performance – Is there any local scoping that can be done here to reduce the memory footprint?

Sorry for being obsessed with microoptimizations, but I have this.

static int Q(const struct dirent **const First, const struct dirent **const Second) {
    const char *const FirstName = (*First)->d_name, *const SecondName = (*Second)->d_name, *const Name() = {FirstName, SecondName};
    const unsigned short FirstLen = (unsigned short)strlen(FirstName), SecondLen = (unsigned short)strlen(SecondName), Len() = {FirstLen, SecondLen};
    char File(SavesLen+Len(FirstLen > SecondLen)+2), *CurrPtr = memcpy(File, S, SavesLen)+SavesLen;
    *CurrPtr++ = '/';
    time_t Time(2);
    for (unsigned char I = 0; I < 2; I++) {
        memcpy(CurrPtr, Name(I), Len(I));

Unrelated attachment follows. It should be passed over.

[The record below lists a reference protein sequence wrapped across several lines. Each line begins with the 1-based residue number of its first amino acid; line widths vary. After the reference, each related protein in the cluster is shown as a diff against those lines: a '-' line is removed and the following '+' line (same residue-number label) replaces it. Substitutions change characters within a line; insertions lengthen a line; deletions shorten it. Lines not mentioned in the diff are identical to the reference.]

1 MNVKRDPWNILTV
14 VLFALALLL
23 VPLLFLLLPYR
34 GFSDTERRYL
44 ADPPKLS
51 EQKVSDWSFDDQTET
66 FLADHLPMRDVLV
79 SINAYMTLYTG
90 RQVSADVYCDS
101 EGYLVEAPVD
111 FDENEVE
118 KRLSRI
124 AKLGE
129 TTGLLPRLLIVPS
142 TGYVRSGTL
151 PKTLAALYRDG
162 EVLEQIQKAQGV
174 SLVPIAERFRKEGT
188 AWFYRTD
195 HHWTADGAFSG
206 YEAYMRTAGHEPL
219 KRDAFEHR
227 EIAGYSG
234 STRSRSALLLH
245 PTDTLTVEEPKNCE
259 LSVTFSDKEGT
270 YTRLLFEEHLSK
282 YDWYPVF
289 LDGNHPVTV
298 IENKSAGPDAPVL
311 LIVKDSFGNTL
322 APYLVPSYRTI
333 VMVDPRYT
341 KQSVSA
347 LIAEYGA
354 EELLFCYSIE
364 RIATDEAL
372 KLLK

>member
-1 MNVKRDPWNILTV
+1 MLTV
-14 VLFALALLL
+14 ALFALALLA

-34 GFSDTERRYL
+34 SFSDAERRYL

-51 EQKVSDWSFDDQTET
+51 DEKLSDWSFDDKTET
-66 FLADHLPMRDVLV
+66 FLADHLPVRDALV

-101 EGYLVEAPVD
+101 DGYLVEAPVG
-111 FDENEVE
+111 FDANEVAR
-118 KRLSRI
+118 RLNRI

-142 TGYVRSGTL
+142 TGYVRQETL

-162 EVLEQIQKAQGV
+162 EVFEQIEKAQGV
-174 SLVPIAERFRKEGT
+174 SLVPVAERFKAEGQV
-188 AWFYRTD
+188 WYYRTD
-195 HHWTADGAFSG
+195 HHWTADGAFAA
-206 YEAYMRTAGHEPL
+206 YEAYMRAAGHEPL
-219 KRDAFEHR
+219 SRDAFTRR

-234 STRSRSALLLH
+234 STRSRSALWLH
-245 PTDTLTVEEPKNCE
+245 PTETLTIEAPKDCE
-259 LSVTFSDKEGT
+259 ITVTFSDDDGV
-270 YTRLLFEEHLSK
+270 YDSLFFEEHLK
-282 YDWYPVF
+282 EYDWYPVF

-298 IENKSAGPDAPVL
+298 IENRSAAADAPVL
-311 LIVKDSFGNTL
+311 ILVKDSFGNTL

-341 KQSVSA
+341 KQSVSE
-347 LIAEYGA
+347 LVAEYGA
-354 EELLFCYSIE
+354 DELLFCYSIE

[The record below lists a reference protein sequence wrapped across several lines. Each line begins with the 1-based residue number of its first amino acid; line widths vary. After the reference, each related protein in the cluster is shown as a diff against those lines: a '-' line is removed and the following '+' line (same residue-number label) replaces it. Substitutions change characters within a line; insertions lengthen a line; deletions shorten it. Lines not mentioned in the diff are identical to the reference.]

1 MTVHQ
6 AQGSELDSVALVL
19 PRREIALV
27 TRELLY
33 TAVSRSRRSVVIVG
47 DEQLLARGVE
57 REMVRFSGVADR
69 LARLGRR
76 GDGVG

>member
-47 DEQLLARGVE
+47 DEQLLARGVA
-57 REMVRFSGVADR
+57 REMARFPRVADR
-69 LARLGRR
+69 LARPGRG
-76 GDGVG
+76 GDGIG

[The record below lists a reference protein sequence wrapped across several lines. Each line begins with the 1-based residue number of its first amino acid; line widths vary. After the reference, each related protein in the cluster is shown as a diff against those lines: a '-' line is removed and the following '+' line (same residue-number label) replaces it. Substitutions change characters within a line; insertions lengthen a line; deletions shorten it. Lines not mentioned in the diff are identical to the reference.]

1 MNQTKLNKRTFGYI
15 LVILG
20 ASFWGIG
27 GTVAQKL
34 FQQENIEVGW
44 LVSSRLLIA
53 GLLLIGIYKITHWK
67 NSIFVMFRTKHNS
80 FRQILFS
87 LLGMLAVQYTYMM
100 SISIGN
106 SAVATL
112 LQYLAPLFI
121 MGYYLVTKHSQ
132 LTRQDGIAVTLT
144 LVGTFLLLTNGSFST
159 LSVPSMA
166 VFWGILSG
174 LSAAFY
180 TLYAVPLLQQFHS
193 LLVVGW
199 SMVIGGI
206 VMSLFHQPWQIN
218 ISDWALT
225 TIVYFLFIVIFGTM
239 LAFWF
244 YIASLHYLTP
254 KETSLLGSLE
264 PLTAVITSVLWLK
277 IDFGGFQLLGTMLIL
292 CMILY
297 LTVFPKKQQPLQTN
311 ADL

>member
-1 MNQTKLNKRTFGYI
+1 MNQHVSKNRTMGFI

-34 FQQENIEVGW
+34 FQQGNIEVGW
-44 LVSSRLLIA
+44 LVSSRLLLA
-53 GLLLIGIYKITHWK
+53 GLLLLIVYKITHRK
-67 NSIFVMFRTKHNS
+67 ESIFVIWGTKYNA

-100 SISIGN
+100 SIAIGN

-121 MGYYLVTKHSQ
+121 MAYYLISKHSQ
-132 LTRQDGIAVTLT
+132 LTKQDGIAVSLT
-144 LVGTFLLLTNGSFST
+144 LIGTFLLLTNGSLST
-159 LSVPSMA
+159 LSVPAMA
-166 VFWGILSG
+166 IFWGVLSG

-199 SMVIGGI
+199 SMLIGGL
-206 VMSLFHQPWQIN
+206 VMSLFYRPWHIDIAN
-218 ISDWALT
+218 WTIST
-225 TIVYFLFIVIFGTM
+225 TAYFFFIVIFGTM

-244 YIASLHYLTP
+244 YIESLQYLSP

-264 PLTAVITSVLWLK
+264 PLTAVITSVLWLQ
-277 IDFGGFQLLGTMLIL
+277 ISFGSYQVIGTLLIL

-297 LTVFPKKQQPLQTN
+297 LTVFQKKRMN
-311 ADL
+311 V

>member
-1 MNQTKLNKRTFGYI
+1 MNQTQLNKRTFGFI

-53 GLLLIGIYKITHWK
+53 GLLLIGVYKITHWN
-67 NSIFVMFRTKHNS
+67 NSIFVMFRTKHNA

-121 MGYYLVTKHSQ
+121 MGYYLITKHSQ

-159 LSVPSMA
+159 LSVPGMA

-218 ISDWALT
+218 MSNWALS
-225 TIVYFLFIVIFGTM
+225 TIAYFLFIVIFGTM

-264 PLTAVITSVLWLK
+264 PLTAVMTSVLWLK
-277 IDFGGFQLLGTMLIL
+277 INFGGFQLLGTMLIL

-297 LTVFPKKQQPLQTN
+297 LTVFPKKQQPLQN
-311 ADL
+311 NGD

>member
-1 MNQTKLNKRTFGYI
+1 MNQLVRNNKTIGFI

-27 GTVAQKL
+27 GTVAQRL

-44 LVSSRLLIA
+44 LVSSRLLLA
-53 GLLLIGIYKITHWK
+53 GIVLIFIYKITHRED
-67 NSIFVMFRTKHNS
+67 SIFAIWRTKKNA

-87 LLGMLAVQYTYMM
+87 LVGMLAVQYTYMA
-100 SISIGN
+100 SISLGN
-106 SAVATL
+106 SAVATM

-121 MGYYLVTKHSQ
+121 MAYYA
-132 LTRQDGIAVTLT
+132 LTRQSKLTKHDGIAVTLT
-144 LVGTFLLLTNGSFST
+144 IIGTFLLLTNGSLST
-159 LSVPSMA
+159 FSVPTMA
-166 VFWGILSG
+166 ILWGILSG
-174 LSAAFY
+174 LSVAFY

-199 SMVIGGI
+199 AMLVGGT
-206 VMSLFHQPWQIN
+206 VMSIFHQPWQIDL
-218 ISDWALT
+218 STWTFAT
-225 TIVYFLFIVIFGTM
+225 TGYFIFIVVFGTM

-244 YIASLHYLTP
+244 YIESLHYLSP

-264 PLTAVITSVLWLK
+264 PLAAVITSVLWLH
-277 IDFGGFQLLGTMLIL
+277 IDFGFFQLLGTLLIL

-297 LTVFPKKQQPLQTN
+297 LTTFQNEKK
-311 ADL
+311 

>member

struct stat Stat;
        if (stat(File, &Stat)){
            return 0;
        }
        Time(I) = Stat.st_atimespec.tv_sec;
    }
    return Time(1)-(*Time);
}

This goes in scandir or qsort to sort an array of struct dirent *s by access date. S is the directory path of the directory whose files are being sorted, and SavesLen is strlen(S). Both are global variables defined and declared and initialized elsewhere. Is there a way to take advantage of local scopes to delete some of the memory earlier? Are there other improvements to be made? Thanks ahead of time.